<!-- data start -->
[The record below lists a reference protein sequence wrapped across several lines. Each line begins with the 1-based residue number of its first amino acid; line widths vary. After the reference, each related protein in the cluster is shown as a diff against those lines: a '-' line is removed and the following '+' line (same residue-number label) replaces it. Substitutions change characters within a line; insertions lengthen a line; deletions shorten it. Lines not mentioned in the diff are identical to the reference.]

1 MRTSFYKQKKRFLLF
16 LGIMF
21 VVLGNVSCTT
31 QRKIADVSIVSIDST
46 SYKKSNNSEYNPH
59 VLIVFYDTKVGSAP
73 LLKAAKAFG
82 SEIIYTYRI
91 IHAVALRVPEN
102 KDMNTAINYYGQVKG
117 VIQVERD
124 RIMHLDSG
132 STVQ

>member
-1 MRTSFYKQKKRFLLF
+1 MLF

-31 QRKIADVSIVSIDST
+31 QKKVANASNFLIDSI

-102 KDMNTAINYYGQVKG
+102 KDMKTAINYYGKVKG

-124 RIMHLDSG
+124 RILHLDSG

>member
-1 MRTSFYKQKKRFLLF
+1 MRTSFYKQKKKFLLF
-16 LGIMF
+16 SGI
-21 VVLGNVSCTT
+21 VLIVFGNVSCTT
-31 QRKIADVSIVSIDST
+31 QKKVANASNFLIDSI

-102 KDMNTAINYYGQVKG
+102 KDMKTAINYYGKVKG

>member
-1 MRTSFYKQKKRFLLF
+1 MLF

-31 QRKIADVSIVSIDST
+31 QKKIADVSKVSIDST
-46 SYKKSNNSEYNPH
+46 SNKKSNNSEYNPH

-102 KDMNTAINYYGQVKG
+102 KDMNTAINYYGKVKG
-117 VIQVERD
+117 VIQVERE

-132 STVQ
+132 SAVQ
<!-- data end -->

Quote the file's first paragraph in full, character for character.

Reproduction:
[The record below lists a reference protein sequence wrapped across several lines. Each line begins with the 1-based residue number of its first amino acid; line widths vary. After the reference, each related protein in the cluster is shown as a diff against those lines: a '-' line is removed and the following '+' line (same residue-number label) replaces it. Substitutions change characters within a line; insertions lengthen a line; deletions shorten it. Lines not mentioned in the diff are identical to the reference.]